Be aware of moral dilemmas and tough decisions

In these uncertain times, PSPs may be asked to make difficult decisions in circumstances where the morally correct choice is not obvious. During a pandemic, this can include everything from life-and-death decisions made on the job to decisions that would, under normal circumstances, be considered mundane (such as whether or not to go grocery shopping). Feelings of emotional exhaustion, self-doubt, or burnout can result from having to make such decisions repeatedly. In the nursing profession, this is known as “moral fatigue” — and PSPs may be at risk of developing it as well because their jobs often involve difficult, ethically complex decisions.

To deal with moral fatigue, focus on creating a psychologically safe space for your staff to make decisions. There are several ways you can do this:

  • Communicate to your team a tolerance for mistakes. The decisions you and your team are required to make every shift are tough and ambiguous — and there are often no “right” answers. Let your team know it’s OK if they don’t get it right every time and emphasize that you will continue to support them.
  • Normalize fears and doubts about making decisions. Talk through the decision-making process with your team. Apply goal-setting techniques from the Road to Mental Readiness (R2MR) to help them visualize the process of making decisions, adjusting to unintended outcomes, trying again, and moving on. The idea is to help people make the best decision in the moment.
  • Acknowledge that the current situation may challenge core beliefs. Some people may be considering for the first time that it might not always be possible to help everyone in need, the government might not always be able to protect its people, and there are not always clear and straightforward rules to follow. Emphasize that the self-examination of our beliefs is normal and talking to others about our beliefs and fears is helpful and healthy.

Help your team cope with “anticipatory grief” and anxiety

COVID-19 has forced many people to adjust to sudden, extreme changes in their work conditions. This can cause them to start thinking about worst-case scenarios such as personal failure at new tasks, company failure, job loss, and poverty. In response to this “anticipatory grief” (feeling grief about the possibility of a traumatic loss), some people may become hypervigilant, focusing on the danger and potential loss (the “fight or flight” response). Others may “freeze,” seeming numb or not really present.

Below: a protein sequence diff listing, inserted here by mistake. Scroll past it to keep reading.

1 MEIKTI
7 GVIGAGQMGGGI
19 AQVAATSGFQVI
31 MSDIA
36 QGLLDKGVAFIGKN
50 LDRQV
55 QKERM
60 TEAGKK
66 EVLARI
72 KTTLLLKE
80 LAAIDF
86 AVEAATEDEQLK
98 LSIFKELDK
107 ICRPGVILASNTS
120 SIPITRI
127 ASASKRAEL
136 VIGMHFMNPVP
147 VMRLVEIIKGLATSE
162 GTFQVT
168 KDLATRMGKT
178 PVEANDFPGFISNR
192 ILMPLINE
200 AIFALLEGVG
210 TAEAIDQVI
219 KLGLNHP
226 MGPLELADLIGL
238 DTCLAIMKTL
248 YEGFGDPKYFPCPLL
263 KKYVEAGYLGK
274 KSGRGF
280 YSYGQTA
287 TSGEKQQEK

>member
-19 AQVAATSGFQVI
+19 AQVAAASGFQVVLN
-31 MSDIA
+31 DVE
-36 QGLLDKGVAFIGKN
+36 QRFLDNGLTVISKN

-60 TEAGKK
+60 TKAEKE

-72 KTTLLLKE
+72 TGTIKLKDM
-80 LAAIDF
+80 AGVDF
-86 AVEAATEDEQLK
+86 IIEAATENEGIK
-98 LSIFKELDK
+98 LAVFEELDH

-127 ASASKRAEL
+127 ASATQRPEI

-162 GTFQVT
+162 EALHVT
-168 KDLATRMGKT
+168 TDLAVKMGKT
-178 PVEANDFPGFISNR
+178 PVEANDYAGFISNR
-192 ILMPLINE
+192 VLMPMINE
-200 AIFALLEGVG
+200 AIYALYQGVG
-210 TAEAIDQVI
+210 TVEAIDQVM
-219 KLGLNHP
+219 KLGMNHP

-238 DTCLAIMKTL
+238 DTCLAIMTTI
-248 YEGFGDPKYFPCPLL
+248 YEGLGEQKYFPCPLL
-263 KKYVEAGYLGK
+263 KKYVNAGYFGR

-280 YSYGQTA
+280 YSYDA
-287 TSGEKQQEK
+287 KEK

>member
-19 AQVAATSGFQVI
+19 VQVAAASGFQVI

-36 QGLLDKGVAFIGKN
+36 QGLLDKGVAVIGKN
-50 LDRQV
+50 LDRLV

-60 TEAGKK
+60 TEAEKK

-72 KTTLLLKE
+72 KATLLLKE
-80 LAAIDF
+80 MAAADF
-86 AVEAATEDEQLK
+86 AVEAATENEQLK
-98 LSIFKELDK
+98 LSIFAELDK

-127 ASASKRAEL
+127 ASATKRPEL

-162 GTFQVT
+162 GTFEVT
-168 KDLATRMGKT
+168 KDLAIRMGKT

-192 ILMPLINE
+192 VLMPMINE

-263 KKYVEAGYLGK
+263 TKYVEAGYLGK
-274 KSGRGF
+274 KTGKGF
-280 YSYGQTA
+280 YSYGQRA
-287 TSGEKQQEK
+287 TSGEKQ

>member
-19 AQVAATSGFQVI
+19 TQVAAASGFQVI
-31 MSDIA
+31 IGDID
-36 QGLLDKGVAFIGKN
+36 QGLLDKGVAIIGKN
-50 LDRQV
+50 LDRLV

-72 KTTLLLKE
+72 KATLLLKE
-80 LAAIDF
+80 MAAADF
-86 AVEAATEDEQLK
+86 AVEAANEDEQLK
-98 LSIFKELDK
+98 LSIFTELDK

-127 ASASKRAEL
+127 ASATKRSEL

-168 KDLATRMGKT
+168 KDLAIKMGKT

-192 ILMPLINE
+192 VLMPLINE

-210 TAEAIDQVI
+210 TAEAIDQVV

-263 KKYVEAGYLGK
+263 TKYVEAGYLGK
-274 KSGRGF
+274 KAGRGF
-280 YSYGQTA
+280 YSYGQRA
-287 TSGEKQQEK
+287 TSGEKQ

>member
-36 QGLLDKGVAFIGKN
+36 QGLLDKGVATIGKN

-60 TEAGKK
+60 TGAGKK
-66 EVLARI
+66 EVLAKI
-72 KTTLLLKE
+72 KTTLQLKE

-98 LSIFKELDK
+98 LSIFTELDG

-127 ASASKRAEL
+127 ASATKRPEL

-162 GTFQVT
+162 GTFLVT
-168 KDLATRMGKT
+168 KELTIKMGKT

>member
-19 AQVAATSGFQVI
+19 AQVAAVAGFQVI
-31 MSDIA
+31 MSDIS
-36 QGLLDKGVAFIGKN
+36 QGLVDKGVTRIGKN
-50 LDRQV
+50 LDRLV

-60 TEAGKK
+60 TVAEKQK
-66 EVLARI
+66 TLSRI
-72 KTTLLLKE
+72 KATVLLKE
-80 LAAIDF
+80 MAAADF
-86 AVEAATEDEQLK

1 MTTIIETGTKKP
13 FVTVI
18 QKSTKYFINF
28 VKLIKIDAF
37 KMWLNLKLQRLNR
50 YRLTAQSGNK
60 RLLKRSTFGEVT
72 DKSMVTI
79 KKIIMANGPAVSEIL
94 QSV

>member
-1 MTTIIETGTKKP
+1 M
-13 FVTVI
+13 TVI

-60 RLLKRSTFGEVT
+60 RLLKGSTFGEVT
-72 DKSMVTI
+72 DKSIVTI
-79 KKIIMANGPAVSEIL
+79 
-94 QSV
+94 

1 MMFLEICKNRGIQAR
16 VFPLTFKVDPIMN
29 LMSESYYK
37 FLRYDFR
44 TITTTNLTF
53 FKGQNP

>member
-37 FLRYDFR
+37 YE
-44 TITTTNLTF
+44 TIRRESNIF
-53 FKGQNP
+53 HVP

You can help your team cope with organizational change by reducing the uncertainty they experience. Develop new short-, medium-, and long-term visions for the organization. These don’t have to be detailed or perfectly correct but should help the team stay optimistic about the future and reassure them they’re a valuable part of creating it.

To prevent flight/fright/freeze reactions to anticipatory grief, help people refocus by asking questions such as:

  • What is important today?
  • What controllable actions and decisions can we focus on?
  • What actions can we take now?
  • If those actions don’t get the desired result, what else can we try?
  • What should we be working on for next week?
  • What actions and steps should we focus on to accomplish our objectives?

Be sure to share why you think they will ultimately be successful.


Brooks, S., Amlôt, R. Rubin, G.J., & Greenberg, N. (2020). Psychological resilience and post-traumatic growth in disaster-exposed organisations: overview of the literature. BMJ Military Health, 166, 52–56.

Taylor, S. (2002). Moral fatigue: a nursing perspective. Bioethics Forum, 18(1–2), 37–43.

Content contributors:

  • Ron Camp, Ph.D., ICD.D; Associate Professor, Levene Graduate School of Business; Director of Training, Canadian Institute of Public Safety Research and Treatment; Co-Academic Director, ICD/Rotman Directors Education Program

Content reviewers:

  • Alexandra Heber, MD, FRCPC, CCPE; Chair, CIPSRT COVID-19 Task Force; Chief of Psychiatry, Veterans Affairs Canada; Assistant Professor, Department of Psychiatry, University of Ottawa

Dr. Lloyd Hawkeye Robertson, Ph.D.; Lead Psychologist, Collaborative Centre for Justice and Safety, University of Regina